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ARTICLE ARCHIVE

Jan/Feb 2003  

REVIEW

American Tapestry Alliance Biennial 4

Cecilia Blomberg, The Milkmaid, 2000; wool, linen; tapestry; 59 by 44 inches.

There are no small dreams woven into tapestry, either by artist or by organization.

The American Tapestry Alliance dreams that recognition for tapestry is a growing reality across the world. To share this vision, the organization has mounted its fourth biennial exhibition. The exhibition opened at the Richmond Art Gallery in Richmond, a Vancouver suburb, in July; traveled to Carlsbad, California, in the fall; and will be on view at the Ukrainian Institute of Modern Art in Chicago March 2-29.

This engaging collection of work was chosen by an international jury: Christine Laffer of the United States, Peter Horn of Germany, and Marcel Marois of Canada. From a pool of 140 works, a selection of 26 tapestries was made, a collection that the jurors modeled as a work of art in itself. Their own three works add to the authority of the exhibit.

Canadian and U.S. artists were joined by seven Europeans - from Denmark, Germany, Lithuania, and Norway. Three Hungarian artists in the exhibition also contributed to the "KARPIT" collection, a major statement of contemporary tapestry from Budapest studios, in an adjoining Richmond gallery.

Within "Biennial 4," the viewer could expect a component of politics. I found two strong voices. Dominating the gallery center, just as a red circular sofa could magnetize a Victorian salon, was Jon Eric Riis's Babe in Arms, a three dimensional trio of five-foot beaded tapestry children holding revolvers [a

Inge Norgaard, Life Interrupted #9 (detail below), 2001; handspun wool on cotton warp, plastic moths; tapestry; 22 by 35 inches.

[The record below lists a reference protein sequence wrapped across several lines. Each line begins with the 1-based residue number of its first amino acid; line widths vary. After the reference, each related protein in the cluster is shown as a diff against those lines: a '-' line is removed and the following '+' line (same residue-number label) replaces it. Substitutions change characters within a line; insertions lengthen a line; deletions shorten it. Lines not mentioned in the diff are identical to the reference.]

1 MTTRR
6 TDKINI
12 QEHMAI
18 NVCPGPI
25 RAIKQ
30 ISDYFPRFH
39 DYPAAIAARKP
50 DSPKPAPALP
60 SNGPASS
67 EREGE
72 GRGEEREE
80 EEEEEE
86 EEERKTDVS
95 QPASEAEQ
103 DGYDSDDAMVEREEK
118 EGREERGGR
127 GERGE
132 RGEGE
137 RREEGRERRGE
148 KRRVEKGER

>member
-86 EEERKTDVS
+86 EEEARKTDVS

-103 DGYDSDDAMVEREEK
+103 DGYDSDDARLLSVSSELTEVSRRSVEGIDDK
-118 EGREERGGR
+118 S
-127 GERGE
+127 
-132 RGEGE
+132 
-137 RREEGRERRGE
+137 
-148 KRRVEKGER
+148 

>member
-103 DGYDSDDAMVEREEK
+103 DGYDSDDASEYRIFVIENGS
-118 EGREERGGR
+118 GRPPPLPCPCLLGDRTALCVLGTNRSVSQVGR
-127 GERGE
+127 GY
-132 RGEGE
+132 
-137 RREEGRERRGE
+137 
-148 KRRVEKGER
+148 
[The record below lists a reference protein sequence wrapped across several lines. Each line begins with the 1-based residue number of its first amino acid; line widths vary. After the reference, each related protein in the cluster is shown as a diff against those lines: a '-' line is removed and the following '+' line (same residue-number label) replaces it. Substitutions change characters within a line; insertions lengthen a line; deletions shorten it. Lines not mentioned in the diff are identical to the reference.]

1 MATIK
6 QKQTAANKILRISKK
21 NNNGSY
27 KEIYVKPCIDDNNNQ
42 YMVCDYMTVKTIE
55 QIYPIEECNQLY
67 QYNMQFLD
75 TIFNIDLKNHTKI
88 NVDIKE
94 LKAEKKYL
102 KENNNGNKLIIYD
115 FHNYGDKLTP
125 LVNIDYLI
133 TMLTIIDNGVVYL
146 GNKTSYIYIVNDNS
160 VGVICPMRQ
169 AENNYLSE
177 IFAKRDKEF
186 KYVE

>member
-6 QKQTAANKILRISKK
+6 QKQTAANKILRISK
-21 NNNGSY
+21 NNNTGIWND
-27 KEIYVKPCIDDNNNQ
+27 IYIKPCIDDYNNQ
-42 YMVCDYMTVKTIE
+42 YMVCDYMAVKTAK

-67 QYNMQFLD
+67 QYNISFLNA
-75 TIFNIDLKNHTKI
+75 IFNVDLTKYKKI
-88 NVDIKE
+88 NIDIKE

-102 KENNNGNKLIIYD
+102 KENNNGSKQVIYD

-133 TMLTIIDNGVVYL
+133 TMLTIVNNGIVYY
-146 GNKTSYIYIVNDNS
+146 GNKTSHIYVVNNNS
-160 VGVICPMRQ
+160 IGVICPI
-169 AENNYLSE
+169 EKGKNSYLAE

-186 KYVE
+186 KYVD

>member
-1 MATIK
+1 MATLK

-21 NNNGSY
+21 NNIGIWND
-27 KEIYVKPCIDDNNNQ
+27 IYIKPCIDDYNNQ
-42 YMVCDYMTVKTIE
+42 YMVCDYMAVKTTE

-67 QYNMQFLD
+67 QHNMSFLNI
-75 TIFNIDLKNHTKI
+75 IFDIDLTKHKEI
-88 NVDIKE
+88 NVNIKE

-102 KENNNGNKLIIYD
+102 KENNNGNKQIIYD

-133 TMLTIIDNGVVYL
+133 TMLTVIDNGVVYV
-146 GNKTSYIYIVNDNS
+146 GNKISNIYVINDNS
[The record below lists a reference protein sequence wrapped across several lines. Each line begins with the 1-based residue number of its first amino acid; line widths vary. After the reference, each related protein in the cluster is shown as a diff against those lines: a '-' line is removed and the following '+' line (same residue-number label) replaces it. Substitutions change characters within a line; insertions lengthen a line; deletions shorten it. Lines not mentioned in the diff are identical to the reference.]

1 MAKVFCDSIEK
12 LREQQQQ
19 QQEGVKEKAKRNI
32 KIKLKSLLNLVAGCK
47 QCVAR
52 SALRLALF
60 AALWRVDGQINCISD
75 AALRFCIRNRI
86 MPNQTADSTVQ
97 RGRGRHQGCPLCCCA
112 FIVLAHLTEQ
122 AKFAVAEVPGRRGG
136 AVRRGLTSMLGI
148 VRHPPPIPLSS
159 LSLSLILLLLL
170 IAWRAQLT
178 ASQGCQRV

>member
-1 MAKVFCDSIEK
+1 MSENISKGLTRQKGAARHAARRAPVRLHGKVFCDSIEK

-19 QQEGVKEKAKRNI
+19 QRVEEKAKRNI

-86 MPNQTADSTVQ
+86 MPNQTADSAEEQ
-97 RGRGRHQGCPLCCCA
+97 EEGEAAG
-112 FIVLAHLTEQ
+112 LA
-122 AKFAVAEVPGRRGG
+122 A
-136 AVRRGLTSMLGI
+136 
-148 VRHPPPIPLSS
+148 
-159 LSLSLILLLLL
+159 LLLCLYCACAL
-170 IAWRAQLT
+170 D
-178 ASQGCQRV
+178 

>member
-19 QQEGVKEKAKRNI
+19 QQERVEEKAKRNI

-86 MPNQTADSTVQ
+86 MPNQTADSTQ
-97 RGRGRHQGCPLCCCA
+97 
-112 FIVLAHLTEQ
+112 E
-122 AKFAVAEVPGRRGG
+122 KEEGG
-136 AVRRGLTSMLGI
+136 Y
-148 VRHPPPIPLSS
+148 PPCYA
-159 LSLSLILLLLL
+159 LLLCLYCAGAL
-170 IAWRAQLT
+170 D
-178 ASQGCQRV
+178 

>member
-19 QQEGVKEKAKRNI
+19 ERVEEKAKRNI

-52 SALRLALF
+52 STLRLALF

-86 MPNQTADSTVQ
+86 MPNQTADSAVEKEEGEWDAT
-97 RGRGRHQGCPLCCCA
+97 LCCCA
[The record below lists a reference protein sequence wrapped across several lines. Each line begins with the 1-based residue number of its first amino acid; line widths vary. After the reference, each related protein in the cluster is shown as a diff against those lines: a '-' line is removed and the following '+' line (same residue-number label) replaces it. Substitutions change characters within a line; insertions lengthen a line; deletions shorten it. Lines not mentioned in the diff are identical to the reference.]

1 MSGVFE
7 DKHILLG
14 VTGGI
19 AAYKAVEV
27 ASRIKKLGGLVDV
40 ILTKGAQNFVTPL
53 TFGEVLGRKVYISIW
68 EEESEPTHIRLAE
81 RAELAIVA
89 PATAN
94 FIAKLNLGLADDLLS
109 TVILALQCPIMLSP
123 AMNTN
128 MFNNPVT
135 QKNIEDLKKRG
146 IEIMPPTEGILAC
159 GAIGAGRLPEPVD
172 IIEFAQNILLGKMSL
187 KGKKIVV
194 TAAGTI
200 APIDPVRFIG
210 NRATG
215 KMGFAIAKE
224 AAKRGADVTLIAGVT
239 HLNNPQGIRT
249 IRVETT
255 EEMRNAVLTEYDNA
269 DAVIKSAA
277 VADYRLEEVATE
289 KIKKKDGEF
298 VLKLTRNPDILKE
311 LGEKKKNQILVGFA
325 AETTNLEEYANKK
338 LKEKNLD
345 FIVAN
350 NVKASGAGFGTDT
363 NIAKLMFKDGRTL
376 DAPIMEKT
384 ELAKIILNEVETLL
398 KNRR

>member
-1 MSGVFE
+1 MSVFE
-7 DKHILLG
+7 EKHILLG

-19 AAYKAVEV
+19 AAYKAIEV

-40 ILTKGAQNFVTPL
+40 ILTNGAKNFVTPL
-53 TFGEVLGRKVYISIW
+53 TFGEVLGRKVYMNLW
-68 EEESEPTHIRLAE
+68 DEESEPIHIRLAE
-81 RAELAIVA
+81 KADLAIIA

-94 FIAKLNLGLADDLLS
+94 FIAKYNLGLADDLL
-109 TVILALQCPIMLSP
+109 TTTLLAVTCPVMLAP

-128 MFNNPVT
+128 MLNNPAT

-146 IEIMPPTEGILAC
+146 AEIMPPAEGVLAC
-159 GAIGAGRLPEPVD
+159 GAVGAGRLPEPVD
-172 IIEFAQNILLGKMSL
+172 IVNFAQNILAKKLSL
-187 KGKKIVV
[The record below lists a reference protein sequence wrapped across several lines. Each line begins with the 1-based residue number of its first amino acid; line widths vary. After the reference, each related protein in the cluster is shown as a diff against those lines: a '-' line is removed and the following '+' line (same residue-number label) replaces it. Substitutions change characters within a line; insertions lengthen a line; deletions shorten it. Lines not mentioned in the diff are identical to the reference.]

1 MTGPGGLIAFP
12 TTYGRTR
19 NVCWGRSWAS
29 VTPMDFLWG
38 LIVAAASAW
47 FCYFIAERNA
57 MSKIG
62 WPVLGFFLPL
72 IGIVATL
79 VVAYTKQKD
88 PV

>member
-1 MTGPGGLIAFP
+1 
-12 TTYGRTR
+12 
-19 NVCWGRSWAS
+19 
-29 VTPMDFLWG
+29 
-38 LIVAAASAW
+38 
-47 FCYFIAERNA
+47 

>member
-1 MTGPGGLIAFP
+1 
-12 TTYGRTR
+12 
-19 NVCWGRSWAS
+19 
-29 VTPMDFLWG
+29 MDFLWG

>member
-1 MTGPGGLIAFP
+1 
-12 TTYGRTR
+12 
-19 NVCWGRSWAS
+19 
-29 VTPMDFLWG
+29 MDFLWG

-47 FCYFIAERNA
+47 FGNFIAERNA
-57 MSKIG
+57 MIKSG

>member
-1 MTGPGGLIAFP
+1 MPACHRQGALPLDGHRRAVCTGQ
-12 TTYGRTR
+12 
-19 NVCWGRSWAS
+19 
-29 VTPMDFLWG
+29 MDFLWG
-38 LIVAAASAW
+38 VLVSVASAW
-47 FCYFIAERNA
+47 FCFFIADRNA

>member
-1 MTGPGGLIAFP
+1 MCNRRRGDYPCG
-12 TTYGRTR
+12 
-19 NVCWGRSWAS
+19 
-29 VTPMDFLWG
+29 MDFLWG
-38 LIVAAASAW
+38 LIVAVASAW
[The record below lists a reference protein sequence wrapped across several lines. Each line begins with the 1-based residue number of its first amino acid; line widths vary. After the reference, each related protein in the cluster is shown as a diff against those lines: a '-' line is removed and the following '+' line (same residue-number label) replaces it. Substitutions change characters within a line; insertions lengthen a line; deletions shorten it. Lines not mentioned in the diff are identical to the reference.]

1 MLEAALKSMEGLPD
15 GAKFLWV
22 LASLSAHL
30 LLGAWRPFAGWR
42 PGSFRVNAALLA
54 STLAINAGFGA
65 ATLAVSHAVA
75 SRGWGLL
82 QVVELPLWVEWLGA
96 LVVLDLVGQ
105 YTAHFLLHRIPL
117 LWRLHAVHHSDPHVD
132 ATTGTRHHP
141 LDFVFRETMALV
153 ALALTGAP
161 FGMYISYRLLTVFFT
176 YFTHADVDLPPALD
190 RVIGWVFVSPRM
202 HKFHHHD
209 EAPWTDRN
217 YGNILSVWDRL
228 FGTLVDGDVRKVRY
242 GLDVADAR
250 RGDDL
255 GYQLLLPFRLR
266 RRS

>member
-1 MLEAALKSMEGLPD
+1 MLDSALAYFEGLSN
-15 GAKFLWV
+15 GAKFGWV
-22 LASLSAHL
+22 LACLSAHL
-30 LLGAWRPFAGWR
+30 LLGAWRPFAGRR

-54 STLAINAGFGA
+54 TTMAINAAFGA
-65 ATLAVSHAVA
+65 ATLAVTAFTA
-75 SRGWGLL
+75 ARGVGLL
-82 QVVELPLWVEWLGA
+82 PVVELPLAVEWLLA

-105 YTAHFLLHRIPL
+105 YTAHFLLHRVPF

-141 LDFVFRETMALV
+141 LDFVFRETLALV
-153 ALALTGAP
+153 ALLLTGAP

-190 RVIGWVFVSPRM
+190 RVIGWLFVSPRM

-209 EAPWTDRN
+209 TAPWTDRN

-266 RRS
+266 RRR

detail image was shown in FIBERARTS in Nov/Dec '01]. Inge Norgaard wove Life Interrupted #9, which, though it spoke to the personal with its theme of cancer damage done in darkness, could be interpreted in a larger political context. Transparent mothwings glimmer alongside larva-eaten tunnels in the dark, hand-spun wool. Blood red yarns catch frayed edges in a frenzy of frantic mending.

 

Landscape comes forward in never-ending variations. With birch trees as background, Cecilia Blomberg's family history in rural Sweden is woven as a double portrait in The Milkmaid, a figure who appeared to the artist in an old double-exposed photo. A wimpled woman, large and angellike, protectively stands over the smaller maid, who holds a cow with a rope. The meadow is filled with dappled light falling over a Scandinavian Arcadia. The "voice" of the work is consistent from top to bottom.

 

 

Ann Schumacher, A Day in a Page of Life, 2001; silk, rayon, linen, wool; tapestry; 45 by 30 inches.

Spirituality speaks out from the signs, symbols, and attitudes of a number of works. Ann Schumacher records a passage of time in A Day in a Page of Life, wherein a thin slit of sky is seen through a tear in an ancient wall. History and heroes, creation stories, measurement of space and silence, healing and the passage of time - in the exhibited tapestries, a multitude of issues could be seen as somber reflections of our time. And the tapestry process and product prove to be apt vehicles.

The American Tapestry Alliance reaches out across countries and oceans to encourage and support tapestry and tapestry artists, especially by organizing exhibits and finding the right venues - those gallery/playing fields in Canada or Carlsbad or Chicago - where art and audience can connect.

--Carolyn Price Dyer

A catalogue is available on CD-ROM; see Resources on page 78 for more information.

 

 

Additional images available only on FiberartsMagazine.com!

Jon Eric Riis, Babes in Arms (detail below), 2001; silk tapestry, beading on leather; 28 by 66 by 28 inches.
 
Olga T. Neuts, Focus Southwest; wool; tapestry; 45 by 55 inches.
 
Mary Lane, Annie's Green Dress, 1999; tapestry; 7.5 by 8 inches.

Carolyn Price Dyer, artist and writer, lives on Vashon Island and weaves tapestry in her Tacoma, Washington, studio. Her writing for FIBERARTS first appeared in 1977.

BEAUTY, HONOR, AND TRADITION: THE LEGACY OF PLAINS INDIAN SHIRTS
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Jan/Feb 2003

 

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